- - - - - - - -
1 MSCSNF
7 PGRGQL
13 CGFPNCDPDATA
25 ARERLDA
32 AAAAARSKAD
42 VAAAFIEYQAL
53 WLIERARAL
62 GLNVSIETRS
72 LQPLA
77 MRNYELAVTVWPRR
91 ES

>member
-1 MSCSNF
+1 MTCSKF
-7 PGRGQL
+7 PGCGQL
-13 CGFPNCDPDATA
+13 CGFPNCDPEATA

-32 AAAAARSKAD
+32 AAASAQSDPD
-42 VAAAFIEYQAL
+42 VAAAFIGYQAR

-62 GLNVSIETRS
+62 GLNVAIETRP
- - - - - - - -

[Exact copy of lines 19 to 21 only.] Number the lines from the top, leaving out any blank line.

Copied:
-32 AAAAARSKAD
+32 AAASAQSDPD
-42 VAAAFIEYQAL